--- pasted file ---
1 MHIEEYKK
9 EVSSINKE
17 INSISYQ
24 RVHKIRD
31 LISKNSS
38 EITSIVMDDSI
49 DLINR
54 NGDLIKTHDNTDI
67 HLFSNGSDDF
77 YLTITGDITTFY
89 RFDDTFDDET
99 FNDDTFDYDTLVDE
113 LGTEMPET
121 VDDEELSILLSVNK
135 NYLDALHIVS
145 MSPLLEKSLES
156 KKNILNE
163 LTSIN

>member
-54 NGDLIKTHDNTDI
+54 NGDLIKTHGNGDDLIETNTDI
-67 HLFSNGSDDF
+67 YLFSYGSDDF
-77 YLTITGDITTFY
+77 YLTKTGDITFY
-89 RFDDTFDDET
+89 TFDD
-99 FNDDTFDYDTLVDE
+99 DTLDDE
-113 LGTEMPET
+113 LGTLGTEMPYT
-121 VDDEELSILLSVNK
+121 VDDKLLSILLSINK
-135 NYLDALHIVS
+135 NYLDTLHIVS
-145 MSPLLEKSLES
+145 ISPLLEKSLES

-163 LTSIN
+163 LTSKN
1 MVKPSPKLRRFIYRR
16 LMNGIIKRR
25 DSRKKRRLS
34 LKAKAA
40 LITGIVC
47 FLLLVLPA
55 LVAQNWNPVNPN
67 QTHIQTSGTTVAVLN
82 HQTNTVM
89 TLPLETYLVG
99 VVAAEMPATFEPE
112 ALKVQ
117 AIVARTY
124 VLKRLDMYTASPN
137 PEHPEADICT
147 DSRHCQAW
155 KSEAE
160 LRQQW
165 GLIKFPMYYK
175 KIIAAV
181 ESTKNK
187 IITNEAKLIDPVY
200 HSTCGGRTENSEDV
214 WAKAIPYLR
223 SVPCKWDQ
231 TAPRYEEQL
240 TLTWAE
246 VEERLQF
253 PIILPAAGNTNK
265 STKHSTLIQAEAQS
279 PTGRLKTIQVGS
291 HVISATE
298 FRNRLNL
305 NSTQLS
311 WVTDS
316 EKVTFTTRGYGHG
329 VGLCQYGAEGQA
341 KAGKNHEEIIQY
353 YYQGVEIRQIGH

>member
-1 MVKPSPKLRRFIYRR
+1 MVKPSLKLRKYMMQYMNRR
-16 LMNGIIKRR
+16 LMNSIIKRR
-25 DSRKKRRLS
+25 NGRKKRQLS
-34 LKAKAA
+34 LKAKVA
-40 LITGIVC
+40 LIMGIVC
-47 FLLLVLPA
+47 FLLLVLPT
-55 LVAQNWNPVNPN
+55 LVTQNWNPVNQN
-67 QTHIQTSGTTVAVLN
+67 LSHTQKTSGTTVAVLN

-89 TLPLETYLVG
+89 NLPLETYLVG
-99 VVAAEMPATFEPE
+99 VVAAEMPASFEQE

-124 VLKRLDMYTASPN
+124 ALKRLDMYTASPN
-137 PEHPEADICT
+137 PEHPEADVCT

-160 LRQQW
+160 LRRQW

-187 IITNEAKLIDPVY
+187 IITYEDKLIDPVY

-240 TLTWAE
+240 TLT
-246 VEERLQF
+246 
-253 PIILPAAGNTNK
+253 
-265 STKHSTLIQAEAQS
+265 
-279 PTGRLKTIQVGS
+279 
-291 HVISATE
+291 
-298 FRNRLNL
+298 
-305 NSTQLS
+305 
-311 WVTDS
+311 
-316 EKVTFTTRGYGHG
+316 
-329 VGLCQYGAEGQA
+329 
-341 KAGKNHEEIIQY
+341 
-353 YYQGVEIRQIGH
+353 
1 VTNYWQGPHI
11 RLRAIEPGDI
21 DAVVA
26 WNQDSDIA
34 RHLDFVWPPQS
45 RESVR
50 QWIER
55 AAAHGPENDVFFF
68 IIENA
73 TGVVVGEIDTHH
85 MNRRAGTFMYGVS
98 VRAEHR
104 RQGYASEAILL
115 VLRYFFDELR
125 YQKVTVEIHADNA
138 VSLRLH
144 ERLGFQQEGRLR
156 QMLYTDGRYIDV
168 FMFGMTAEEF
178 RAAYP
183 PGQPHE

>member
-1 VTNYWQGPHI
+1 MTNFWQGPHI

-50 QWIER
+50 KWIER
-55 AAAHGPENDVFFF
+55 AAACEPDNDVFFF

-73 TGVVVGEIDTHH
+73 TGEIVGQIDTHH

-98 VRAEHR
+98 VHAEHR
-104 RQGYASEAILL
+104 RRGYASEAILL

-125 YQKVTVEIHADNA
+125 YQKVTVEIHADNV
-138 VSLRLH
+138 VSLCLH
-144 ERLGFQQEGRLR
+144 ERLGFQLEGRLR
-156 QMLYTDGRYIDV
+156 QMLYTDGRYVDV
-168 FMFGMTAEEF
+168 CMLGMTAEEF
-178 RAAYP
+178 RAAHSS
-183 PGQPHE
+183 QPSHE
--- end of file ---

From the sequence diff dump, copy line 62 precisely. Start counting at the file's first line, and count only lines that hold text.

200 HSTCGGRTENSEDV